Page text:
Search for a report, a publication, an expert...
Institut Montaigne features a platform of Expressions dedicated to debate and current affairs. The platform provides a space for decryption and dialogue to encourage discussion and the emergence of new voices.

India: The Other 21st Century Asian Giant

India: The Other 21st Century Asian Giant
 Dominique Moïsi
Distinguished Senior fellow

The West has been completely fixated on China and its increasingly dominating role. India, China’s largest neighbor, will soon become the most populous country on the planet. It should not be neglected. Though exact opposites, India’s power is still consolidating due to its internal weaknesses, writes Dominique Moïsi.

"Don't forget India, it's the other giant of Asia. Don't put all your eggs in the Chinese basket," experts were arning as early as the 1990s. At that time, they were not to miss out on the economic opportunities offered by the Indian subcontinent.

Today, as Asia is at the center of global tensions, the expression "Don't forget India" has taken on a more geopolitical dimension. The obsession, legitimate given the rise in power of an ever more ambitious China, makes India a coveted partner in a classic game of balance of power. But is India ready to take on this role?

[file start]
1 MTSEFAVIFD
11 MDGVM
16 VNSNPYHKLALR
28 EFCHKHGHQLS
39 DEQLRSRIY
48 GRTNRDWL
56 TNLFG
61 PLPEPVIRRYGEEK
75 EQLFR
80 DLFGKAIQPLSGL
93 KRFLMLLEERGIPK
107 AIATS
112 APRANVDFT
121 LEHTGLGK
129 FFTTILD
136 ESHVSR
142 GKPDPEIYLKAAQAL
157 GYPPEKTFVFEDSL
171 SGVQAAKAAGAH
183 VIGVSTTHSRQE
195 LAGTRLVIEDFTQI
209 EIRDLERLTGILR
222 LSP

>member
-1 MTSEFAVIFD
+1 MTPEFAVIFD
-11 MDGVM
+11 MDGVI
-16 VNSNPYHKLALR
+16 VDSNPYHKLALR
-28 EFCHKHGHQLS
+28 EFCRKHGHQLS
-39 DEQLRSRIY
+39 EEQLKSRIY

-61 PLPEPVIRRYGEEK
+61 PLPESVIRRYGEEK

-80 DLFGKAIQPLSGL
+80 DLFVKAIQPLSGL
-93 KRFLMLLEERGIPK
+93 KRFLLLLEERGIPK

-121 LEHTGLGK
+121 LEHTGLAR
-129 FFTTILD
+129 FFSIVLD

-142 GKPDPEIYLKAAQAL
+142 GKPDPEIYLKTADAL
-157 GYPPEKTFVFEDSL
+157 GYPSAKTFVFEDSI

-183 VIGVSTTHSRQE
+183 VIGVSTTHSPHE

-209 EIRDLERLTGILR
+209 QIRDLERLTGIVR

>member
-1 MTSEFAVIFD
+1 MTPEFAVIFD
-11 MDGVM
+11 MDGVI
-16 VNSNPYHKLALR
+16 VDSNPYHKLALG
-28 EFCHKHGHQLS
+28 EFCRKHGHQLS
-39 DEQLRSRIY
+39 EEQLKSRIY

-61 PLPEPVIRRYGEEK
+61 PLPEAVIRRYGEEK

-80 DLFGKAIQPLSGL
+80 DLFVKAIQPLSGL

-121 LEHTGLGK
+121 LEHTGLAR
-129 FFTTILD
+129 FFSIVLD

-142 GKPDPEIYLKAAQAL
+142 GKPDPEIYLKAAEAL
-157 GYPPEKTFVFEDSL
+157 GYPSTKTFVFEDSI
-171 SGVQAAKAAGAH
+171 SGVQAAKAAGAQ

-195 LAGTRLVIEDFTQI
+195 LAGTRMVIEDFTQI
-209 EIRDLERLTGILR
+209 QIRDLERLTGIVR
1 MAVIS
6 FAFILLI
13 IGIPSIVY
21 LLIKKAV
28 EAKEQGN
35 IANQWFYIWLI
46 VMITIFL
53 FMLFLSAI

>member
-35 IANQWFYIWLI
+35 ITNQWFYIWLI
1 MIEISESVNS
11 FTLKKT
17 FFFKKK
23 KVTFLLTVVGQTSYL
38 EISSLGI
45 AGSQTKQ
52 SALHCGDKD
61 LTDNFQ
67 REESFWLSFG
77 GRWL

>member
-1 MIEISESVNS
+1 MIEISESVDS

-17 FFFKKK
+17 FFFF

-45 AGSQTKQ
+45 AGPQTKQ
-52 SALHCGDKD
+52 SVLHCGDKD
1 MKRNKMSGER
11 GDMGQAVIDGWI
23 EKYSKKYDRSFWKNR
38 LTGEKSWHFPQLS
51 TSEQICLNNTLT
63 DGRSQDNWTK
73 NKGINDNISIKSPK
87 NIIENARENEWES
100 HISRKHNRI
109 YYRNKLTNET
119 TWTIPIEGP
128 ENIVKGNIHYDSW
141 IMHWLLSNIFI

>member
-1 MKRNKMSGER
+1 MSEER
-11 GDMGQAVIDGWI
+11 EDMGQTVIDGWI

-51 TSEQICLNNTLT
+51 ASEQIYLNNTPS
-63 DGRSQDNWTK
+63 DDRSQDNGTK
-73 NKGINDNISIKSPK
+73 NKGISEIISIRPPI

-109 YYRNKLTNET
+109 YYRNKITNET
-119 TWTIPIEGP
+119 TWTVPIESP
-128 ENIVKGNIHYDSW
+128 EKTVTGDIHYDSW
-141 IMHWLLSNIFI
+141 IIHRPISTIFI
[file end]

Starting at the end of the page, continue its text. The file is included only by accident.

A rising giant

In 2011, I had a long interview in Delhi with Shivshankar Menon, then National Security Advisor to Indian Prime Minister Manmohan Singh. "To understand India's relationship with the world," he told me at the time, "you have to compare it with the US after the First World War. It is a rising giant, from which the world expects a lot, but which does not feel ready to assume all the international responsibilities expected of it."

In contrast to yesterday's China or Britain, India does not spontaneously view the world through the lens of domination, even if it is much less modest in 2021, under Narendra Modi, than it has been since its independence in 1947.

Would it also experience uncertainty when it comes to defining its priorities? Is China India’s main challenge? Or is it its pakistani nuclear neighbor? Or is it, as Menon writes in a remarkable book published this year India and Asian Geopolitics, the internal priorities of its development? Under Narenda Modi’s initiative, India now seems tempted, like China, to aspire to a greater global status. To do this, should it present itself to the world as America's main ally in this region? Or should it, following the tradition of Jawaharial Nehru, Prime Minister from 1947 to 1964, rediscover the concept of non-alignment in all its purity?

A new non-alignment 

In a world dominated by a Cold War scenario between China and the US, should India, followed by Europe, redefine a "third way"? 

Going forward, could India’s calling be to become the vanguard (if not the driving force) of a new non-alignment adapted to the realities of the 21st century? In a world dominated by a Cold War scenario between China and the US, should India, followed by Europe, redefine a "third way"? To hear Indian experts speak of the "strategic autonomy" of their country-continent, one cannot help but be struck by the parallelism that seems to exist between India's ambitions and those of Europe according to Emmanuel Macron.